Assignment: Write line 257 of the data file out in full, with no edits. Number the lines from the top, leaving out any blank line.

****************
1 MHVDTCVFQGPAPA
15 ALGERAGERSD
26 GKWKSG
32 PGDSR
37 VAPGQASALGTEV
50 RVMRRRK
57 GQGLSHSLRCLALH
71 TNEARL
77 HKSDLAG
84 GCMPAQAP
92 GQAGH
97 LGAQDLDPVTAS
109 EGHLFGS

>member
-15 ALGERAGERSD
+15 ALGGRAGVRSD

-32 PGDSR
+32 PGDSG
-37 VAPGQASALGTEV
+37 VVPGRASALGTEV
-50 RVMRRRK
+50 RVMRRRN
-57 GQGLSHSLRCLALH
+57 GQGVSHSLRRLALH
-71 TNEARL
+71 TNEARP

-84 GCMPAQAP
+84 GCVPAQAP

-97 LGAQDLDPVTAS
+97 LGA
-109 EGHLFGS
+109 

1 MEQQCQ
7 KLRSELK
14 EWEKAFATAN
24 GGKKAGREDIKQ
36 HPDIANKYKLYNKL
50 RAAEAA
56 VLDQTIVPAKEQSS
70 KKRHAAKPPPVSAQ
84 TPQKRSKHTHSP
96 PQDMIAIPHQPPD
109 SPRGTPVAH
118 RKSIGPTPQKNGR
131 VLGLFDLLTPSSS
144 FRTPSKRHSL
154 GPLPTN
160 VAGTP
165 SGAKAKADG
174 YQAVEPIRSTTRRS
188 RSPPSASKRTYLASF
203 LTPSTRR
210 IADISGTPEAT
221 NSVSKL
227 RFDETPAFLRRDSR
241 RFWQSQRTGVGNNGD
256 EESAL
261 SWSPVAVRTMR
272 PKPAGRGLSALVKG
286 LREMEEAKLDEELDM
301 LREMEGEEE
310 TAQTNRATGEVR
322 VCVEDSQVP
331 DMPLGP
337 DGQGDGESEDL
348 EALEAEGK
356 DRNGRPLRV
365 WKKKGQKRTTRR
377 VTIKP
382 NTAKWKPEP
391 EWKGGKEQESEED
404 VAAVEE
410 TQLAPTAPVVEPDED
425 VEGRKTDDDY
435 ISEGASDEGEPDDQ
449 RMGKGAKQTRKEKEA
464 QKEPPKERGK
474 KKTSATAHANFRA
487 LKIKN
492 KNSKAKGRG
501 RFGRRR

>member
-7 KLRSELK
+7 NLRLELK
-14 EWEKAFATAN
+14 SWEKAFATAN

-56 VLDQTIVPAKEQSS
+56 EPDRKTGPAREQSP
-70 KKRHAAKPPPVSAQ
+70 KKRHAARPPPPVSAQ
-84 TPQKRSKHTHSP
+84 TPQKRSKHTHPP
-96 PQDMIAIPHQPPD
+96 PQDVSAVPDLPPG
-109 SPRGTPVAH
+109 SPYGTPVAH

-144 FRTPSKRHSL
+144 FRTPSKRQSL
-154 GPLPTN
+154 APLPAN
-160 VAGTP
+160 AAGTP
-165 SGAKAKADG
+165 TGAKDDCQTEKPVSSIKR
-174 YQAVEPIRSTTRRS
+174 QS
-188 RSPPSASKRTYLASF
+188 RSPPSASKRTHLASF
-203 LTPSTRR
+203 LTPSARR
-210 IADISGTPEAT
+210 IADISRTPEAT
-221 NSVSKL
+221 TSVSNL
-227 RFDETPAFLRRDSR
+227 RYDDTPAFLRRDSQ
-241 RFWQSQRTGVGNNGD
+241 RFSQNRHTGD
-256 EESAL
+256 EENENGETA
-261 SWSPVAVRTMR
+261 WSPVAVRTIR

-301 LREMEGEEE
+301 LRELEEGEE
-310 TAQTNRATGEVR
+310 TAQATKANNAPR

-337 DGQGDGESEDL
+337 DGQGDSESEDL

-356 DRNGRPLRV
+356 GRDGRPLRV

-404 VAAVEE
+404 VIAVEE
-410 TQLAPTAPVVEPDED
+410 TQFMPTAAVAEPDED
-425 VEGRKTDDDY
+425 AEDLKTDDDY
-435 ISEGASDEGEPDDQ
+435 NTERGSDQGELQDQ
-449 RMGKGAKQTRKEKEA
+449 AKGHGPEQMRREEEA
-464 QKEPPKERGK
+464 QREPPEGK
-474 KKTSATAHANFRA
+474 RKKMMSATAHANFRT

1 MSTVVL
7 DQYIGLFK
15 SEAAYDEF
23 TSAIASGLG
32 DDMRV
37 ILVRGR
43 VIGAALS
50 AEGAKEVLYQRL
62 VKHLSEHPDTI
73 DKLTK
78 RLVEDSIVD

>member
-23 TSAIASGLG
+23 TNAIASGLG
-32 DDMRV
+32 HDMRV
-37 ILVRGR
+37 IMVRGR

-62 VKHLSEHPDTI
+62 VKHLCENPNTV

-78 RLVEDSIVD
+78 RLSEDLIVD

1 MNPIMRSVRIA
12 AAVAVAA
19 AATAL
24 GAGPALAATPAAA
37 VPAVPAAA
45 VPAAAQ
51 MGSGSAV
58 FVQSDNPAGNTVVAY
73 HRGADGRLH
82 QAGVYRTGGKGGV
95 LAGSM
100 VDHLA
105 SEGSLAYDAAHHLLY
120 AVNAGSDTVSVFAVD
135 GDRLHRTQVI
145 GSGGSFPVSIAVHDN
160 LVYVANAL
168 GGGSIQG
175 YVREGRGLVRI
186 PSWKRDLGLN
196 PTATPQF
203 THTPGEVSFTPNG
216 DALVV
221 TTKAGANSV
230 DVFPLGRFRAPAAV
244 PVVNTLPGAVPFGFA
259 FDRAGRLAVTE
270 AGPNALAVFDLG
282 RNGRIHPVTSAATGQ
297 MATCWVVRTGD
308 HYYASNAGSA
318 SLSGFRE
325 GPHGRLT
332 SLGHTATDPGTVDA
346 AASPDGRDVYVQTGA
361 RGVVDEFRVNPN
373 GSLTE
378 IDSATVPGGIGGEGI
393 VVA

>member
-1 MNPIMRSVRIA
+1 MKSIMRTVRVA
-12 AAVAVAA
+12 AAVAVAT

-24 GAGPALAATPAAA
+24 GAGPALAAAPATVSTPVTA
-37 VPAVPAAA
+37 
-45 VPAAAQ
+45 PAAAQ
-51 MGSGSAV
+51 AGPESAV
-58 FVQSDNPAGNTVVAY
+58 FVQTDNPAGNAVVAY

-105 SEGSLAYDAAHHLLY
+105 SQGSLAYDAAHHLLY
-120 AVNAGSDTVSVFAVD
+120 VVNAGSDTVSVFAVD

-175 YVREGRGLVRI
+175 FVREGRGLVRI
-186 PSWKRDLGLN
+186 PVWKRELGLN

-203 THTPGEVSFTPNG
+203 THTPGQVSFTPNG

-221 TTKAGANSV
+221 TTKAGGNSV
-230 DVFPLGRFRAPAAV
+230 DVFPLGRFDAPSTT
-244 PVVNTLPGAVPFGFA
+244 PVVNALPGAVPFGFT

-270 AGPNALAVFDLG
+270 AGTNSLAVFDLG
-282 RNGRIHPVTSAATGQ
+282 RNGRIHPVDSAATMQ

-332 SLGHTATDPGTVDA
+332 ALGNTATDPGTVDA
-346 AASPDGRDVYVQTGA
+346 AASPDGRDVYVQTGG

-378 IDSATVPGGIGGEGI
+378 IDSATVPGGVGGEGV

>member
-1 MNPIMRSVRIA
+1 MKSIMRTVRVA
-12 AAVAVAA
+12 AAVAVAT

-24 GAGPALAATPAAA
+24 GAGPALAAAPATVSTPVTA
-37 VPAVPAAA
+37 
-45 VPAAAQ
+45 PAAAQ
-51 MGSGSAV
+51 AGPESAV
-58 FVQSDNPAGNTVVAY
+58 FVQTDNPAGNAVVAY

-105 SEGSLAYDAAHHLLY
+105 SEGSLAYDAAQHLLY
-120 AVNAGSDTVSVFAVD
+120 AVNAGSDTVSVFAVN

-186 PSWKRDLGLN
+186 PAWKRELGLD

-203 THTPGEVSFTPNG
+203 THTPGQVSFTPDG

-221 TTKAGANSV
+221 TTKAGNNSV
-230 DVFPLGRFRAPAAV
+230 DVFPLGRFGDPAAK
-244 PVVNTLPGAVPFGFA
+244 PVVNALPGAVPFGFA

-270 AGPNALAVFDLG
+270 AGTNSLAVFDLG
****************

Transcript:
+45 PAAAQ